Buying cheap land in Ontario
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Thread: Buying cheap land in Ontario

  1. #1
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    Exclamation Buying cheap land in Ontario

    We've found some inexpensive land not far away from "cottage country". It's such a good deal, and not far from relatives who know the area and specific plot of land well, so we are considering purchasing it. The taxes are so cheap it's almost a moot point.

    The only problem is it's boat access only. It's a bit of a gamble but a main road is less than 5 km's away, and we plan to buy and hold this property for at least 20 years then either build or sell.

    We also plan to plant hardwood trees on it that should be harvestable in 20 years or a bit more. This will help with our investment I'm sure.

    Has anyone else here done anything similar? Buy cheap (ie 10,000$ or less) property and hold onto it?


  2. #2
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    You get what you pay for. Taxes are higher if the property has road access, same for price.

    If you don't mind the boat access, and enjoy camping, then enjoy. It could be a great escape.

    By harvestable hardwood trees, I assume you mean that they would be logged for hardwood....how would you get the wood out in a boat?

  3. #3
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    Hardwood lumber in 20 years? I'm no lumberjack... but I got a 30 year old maple in my front yard that is only about 10" diameter. I would think it would need 40+ years for lumber size...

    What do you mean by it's a bit of a gamble? A gamble that they may/may not put a new road in?

  4. #4
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    My mother-in-law had a property that wasn't quite that cheap. She paid property taxes on it for 10-15 years and then sold it at a loss.

    There's no such thing as a good deal.
    Mike Holman
    Money Smarts Blog Investing and Personal Finance

  5. #5
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    Guys do you think wood lots are a good investment?

    For example I see 160 acres with road access 40 km north of Timmins for $29,000.

    I have no idea what hardwood is worth but a quick google search suggested it might be $2000/acre (seems kinda low?). So that 160 acres could yield $320,000 worth of wood in 30 years?

    Anyone knowledgeable about this topic?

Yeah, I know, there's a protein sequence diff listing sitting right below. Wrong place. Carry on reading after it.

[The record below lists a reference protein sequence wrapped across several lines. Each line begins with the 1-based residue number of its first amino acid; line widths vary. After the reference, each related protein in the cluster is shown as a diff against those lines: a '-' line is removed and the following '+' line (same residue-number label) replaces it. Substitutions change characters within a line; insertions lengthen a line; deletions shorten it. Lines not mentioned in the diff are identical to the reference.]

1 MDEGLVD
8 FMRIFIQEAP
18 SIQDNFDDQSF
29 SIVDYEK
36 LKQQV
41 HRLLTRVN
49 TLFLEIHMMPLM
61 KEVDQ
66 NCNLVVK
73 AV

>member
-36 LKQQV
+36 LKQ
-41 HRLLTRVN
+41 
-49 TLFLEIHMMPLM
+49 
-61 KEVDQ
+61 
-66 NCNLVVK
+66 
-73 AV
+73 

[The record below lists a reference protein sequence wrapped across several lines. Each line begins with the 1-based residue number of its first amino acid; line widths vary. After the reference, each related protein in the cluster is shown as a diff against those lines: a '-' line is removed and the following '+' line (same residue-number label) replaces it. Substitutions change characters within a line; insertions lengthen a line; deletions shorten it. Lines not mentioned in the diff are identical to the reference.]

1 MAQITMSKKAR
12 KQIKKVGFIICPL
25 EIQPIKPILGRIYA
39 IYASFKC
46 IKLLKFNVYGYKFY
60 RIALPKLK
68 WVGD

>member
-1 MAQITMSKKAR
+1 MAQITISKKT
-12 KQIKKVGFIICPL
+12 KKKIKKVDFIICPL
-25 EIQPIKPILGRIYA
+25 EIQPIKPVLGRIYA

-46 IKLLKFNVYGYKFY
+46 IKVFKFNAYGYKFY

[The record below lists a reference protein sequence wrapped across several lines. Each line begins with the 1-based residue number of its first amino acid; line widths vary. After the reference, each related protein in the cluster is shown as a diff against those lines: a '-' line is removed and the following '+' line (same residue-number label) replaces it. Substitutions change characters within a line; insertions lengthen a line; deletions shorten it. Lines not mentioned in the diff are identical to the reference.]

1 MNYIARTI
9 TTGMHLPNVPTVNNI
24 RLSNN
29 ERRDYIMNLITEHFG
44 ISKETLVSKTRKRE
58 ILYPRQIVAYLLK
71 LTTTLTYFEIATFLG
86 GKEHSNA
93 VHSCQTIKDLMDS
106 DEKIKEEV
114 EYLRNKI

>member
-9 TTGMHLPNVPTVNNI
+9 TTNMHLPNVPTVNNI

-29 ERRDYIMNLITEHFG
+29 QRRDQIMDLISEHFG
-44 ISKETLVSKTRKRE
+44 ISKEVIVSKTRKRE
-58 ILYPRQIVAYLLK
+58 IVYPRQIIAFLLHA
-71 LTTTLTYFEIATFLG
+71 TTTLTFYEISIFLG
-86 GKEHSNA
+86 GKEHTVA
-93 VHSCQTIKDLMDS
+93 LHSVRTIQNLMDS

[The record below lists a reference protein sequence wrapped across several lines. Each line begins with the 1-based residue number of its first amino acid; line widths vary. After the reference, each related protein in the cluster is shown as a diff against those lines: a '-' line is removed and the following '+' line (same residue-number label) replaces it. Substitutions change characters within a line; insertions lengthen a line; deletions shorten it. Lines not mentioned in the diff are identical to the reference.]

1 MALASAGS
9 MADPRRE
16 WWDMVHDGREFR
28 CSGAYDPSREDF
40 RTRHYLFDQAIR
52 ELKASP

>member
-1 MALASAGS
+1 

6. #6
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    Are you guys starting the next Sino-Forest, but this one actually sells lumber?

  7. #7
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    Quote Originally Posted by Darisha View Post
    ...

    We also plan to plant hardwood trees on it that should be harvestable in 20 years or a bit more. ...
    What have you been smoking?

  8. #8
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    Image the raw sewage around making these trees grow super fast lol.My parents have 33 acres(part of 330 acre family owned land) and I am 45 years old.My Dad planted some trees about 26 years ago and definitely nowhere near cutting size .My grandfather also operated a saw mill that closed in 1960 ,these trees that have been left to grow the last 50 or so years are making great firewood but my Dad , Uncles and Cousins only harvest the sick and dying trees and do not allow any commercial cutting there.There is a big river going through the property so years ago they used booms like you may recall seeing on the old beachcomber series
    With no Road access not sure what the cost would be to even harvest the trees even if they grew at super rates .

  9. #9
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    marina there is a fabulous book/article/story to be created about this.

    does your family still have any photographs that date back to your grandfather's era ?

    and what do they do, what did they do, with the logs whether whole as today or cut to lengths in the ancient sawmill. Do they float them downriver in booms ? where to, the ocean ? and once in the sea, do tugboats chug in once a year to tow the booms to some larger commercial port down the coast ?

    and what about the work camps your grandfather must have maintained out there in the bush. Like, who did the cooking. And if there was no road in, how did they get the food in.

    sigh. These are always fabulous canadian frontier stories.

  10. #10
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    There is still demand for waterfront even if it is only accessible by boat. After all, there are many cottages on islands that are of course only accessible by boat. You should look into the planning permissions and see whether the property would be developable at some point down the road.


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